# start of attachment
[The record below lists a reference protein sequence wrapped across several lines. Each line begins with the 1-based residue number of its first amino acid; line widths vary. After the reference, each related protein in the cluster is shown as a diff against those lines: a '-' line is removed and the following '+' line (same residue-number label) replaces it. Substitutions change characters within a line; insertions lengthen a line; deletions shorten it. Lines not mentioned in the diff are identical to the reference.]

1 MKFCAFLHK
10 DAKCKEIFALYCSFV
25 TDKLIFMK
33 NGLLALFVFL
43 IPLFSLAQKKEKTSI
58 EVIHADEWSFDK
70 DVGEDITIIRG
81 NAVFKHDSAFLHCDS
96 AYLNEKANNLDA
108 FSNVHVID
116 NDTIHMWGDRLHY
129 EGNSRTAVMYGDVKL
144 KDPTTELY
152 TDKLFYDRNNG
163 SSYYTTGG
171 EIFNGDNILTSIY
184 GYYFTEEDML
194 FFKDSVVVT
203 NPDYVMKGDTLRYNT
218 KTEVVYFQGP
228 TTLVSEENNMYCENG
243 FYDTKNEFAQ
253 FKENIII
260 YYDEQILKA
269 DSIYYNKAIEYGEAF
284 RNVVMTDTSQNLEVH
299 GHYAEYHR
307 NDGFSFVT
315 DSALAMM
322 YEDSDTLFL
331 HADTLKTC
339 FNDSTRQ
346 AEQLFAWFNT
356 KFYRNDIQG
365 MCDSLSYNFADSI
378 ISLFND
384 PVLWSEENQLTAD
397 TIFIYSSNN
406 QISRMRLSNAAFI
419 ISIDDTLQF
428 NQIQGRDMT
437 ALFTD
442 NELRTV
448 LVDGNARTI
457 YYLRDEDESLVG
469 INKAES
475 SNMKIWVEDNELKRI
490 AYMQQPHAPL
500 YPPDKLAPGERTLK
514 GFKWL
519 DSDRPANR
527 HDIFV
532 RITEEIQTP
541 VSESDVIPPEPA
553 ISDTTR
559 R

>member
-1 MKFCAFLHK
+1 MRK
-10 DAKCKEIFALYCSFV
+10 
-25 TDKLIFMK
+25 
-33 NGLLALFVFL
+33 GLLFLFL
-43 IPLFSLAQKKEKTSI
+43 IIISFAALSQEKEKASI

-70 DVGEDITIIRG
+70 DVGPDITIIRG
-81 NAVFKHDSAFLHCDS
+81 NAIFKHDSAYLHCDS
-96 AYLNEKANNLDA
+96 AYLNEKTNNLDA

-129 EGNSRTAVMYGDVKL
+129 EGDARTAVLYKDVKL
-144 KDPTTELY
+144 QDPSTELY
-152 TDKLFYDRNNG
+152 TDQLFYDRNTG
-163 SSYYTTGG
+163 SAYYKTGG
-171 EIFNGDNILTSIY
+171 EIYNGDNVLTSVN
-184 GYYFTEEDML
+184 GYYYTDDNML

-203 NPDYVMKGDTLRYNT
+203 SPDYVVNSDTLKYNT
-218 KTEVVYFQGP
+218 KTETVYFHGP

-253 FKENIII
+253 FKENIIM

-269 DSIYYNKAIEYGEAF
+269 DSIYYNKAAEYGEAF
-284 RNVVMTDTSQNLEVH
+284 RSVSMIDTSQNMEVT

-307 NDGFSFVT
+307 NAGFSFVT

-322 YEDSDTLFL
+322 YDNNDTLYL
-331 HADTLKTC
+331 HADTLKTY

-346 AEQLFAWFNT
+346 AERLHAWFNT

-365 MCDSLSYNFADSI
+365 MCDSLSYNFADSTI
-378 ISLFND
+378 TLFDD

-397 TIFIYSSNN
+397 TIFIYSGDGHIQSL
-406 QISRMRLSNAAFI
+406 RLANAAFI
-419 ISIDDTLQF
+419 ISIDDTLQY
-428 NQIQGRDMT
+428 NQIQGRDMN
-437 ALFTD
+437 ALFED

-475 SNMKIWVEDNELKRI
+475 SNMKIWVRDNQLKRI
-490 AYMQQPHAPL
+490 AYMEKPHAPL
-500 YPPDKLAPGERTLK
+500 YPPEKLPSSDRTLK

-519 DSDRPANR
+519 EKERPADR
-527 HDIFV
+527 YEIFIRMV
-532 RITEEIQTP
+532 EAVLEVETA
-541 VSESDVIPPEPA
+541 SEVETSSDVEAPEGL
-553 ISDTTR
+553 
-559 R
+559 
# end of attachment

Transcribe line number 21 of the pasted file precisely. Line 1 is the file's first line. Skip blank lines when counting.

218 KTEVVYFQGP